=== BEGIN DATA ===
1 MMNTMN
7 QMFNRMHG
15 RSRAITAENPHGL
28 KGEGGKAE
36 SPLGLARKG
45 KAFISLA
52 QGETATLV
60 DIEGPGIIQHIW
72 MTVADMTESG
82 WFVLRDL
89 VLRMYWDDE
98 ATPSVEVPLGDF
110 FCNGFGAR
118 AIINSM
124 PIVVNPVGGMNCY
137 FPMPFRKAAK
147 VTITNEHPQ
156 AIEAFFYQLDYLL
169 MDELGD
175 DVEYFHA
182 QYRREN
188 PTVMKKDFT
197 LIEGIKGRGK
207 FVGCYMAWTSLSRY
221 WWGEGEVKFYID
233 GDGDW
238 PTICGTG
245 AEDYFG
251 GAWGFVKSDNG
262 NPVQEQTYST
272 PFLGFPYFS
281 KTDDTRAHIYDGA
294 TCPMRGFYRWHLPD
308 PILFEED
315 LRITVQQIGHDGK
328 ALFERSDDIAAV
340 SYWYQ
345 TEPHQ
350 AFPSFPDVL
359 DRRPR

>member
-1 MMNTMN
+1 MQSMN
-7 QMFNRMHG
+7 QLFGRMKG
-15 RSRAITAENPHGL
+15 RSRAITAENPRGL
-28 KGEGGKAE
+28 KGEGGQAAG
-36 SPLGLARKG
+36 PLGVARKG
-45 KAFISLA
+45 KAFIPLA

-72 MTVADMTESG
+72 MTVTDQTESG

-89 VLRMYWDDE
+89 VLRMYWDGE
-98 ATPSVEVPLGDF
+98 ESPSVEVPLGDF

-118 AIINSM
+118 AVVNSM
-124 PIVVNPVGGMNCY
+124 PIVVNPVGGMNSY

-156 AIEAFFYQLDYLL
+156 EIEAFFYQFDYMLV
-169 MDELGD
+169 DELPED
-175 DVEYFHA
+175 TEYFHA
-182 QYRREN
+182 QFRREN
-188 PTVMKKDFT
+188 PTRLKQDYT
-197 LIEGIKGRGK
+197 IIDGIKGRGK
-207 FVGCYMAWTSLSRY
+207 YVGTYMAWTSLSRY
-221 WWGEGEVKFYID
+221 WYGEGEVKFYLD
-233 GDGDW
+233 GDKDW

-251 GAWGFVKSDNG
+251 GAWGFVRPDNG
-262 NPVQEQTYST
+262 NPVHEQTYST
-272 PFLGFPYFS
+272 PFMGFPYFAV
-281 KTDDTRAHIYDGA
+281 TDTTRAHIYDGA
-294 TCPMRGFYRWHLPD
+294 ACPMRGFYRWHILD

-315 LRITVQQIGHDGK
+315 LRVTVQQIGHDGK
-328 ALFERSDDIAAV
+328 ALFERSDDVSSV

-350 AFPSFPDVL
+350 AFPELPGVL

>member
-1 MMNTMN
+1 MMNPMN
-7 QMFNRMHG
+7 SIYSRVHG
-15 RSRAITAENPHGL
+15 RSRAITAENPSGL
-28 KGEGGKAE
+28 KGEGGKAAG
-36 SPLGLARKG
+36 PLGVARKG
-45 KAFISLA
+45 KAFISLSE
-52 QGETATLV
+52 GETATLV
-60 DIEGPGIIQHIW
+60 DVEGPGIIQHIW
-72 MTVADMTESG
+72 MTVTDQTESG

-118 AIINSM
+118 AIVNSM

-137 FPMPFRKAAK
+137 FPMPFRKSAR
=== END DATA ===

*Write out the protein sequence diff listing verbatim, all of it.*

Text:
1 MMNTMN
7 QMFNRMHG
15 RSRAITAENPHGL
28 KGEGGKAE
36 SPLGLARKG
45 KAFISLA
52 QGETATLV
60 DIEGPGIIQHIW
72 MTVADMTESG
82 WFVLRDL
89 VLRMYWDDE
98 ATPSVEVPLGDF
110 FCNGFGAR
118 AIINSM
124 PIVVNPVGGMNCY
137 FPMPFRKAAK
147 VTITNEHPQ
156 AIEAFFYQLDYLL
169 MDELGD
175 DVEYFHA
182 QYRREN
188 PTVMKKDFT
197 LIEGIKGRGK
207 FVGCYMAWTSLSRY
221 WWGEGEVKFYID
233 GDGDW
238 PTICGTG
245 AEDYFG
251 GAWGFVKSDNG
262 NPVQEQTYST
272 PFLGFPYFS
281 KTDDTRAHIYDGA
294 TCPMRGFYRWHLPD
308 PILFEED
315 LRITVQQIGHDGK
328 ALFERSDDIAAV
340 SYWYQ
345 TEPHQ
350 AFPSFPDVL
359 DRRPR

>member
-1 MMNTMN
+1 MQSMN
-7 QMFNRMHG
+7 QLFGRMKG
-15 RSRAITAENPHGL
+15 RSRAITAENPRGL
-28 KGEGGKAE
+28 KGEGGQAAG
-36 SPLGLARKG
+36 PLGVARKG
-45 KAFISLA
+45 KAFIPLA

-72 MTVADMTESG
+72 MTVTDQTESG

-89 VLRMYWDDE
+89 VLRMYWDGE
-98 ATPSVEVPLGDF
+98 ESPSVEVPLGDF

-118 AIINSM
+118 AVVNSM
-124 PIVVNPVGGMNCY
+124 PIVVNPVGGMNSY

-156 AIEAFFYQLDYLL
+156 EIEAFFYQFDYMLV
-169 MDELGD
+169 DELPED
-175 DVEYFHA
+175 TEYFHA
-182 QYRREN
+182 QFRREN
-188 PTVMKKDFT
+188 PTRLKQDYT
-197 LIEGIKGRGK
+197 IIDGIKGRGK
-207 FVGCYMAWTSLSRY
+207 YVGTYMAWTSLSRY
-221 WWGEGEVKFYID
+221 WYGEGEVKFYLD
-233 GDGDW
+233 GDKDW

-251 GAWGFVKSDNG
+251 GAWGFVRPDNG
-262 NPVQEQTYST
+262 NPVHEQTYST
-272 PFLGFPYFS
+272 PFMGFPYFAV
-281 KTDDTRAHIYDGA
+281 TDTTRAHIYDGA
-294 TCPMRGFYRWHLPD
+294 ACPMRGFYRWHILD

-315 LRITVQQIGHDGK
+315 LRVTVQQIGHDGK
-328 ALFERSDDIAAV
+328 ALFERSDDVSSV

-350 AFPSFPDVL
+350 AFPELPGVL

>member
-1 MMNTMN
+1 MMNPMN
-7 QMFNRMHG
+7 SIYSRVHG
-15 RSRAITAENPHGL
+15 RSRAITAENPSGL
-28 KGEGGKAE
+28 KGEGGKAAG
-36 SPLGLARKG
+36 PLGVARKG
-45 KAFISLA
+45 KAFISLSE
-52 QGETATLV
+52 GETATLV
-60 DIEGPGIIQHIW
+60 DVEGPGIIQHIW
-72 MTVADMTESG
+72 MTVTDQTESG

-118 AIINSM
+118 AIVNSM

-137 FPMPFRKAAK
+137 FPMPFRKSAR